In the summer of 1963, Oswald was the secretary of the New Orleans chapter of the Fair Play for Cuba Committee, run by a certain Alek J. Hidell. In reality, Oswald was the only member, and he had Marina sign membership cards with "Alek Hidell." On August 9, while Oswald distributed "Hands Off Cuba" and "The Crime Against Cuba" leaflets on the streets of New Orleans, he was harassed by anti-Castro Cuban exiles. Police arrested Oswald for disturbing the peace and made him pay a fine of $10. The arrest caught the attention of William Stuckey, a local reporter who hosted a radio show on WDSU called "Latin Listening Post." Oswald was a guest on the radio program on August 17 and August 21. There is some controversy as to whether Oswald actually harbored pro-Castro thoughts. The address listed on his pamphlets, 544 Camp Street, was (in reality) the address of a racist, one-time FBI agent and detective named W. Guy Banister who ran a training camp for anti-Castro exiles prepared to take over Cuba. Banister was rumored to have used Oswald to collect the names of Communist sympathizers at area colleges. Prof. Michael Kurtz, a professor of Louisiana history, witnessed Oswald and Banister at Tulane University making anti-integrationist remarks (though Oswald was staunchly pro-civil rights). Witnesses say Oswald used a work area on the second floor of 544 Camp. He was also seen signing guns out of Banister's storeroom at 544 Camp.

Amongst the people Banister worked with was a homosexual ex-pilot for Eastern Airlines named David Ferrie who also worked for Carlos Marcello's lawyer, G. Wray Gill, in Marcello's 'illegal deportation' case. Ferrie, who had no scientific credentials, claimed to be working on a cure for cancer using lab rats he kept at home. He also tinkered on a submarine in his backyard that he planned for use in the Cuban invasion. He had previously flown missions into Cuba under the pay of Eladio del Valle, an anti-Castro Cuban from Miami. He was also a self-proclaimed bishop in the Orthodox Old Rite Roman Catholic Church of America. It is rumored that Oswald spurned Ferrie's sexual advances at the age of 15 when he was a member of Ferrie's Civil Air Patrol unit.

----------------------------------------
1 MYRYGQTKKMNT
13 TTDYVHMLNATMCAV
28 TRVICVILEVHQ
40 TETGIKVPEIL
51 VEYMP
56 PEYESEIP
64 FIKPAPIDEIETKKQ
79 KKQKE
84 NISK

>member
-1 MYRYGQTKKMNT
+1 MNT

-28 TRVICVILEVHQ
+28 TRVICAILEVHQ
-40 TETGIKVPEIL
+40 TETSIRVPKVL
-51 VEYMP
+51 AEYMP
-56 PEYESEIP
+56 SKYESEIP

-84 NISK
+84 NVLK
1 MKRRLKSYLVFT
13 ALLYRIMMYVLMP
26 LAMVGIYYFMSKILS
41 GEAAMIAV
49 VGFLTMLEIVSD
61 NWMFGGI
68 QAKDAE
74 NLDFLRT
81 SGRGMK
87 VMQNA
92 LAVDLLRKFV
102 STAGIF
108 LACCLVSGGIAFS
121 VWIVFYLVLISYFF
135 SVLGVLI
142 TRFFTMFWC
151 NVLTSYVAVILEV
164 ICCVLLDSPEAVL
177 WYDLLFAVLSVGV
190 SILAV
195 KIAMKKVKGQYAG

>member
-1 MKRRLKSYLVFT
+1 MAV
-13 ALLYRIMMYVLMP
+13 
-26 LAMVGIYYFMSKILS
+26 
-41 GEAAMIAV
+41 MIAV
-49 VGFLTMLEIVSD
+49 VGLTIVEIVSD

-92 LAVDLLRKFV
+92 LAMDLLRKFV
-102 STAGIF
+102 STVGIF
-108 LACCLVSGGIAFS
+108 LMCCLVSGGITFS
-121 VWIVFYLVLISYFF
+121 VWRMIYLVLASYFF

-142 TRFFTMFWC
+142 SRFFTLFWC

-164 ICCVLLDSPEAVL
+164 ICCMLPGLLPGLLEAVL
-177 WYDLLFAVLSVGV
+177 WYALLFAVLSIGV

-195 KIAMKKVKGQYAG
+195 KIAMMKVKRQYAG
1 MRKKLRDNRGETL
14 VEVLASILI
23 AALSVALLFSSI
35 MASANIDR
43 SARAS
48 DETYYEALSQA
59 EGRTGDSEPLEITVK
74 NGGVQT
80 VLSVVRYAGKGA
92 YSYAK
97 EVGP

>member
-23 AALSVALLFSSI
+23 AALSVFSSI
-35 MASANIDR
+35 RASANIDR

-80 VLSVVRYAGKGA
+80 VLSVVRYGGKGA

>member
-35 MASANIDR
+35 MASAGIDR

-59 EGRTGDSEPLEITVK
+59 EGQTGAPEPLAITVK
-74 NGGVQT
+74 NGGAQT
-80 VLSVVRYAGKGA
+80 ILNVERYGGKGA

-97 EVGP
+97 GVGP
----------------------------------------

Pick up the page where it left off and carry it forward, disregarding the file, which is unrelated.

Oswald was a very poor worker, and hung out at a next-door parking garage befriending garage owner Adrian Alba. The garage was regularly used by FBI and CIA cars. Alba has testified that he saw the driver of one such car pass a white envelope to Oswald, who stuffed it under his shirt and walked away. The House Select Committee on Assassinations found this claim to be baseless.

Oswald passed out leaflets another time in front of the New Orleans International Trade Mart offices.

In March 1963, Oswald (using the name of his ex-boss in the Fair Play for Cuba Committee, Alek J. Hidell) purchased a rifle and handgun that was later linked to the events of November 22, 1963.


6.5x52mm Mannlicher-Carcano M91/38 bolt-action rifle
Serial number C2766 Western Cartridge 160 grain (10.37 g) ammunition Side-mounted Ordnance Optics 4 x 18 scope


0.38 Special Smith & Wesson Victory revolver 2.25 in bbl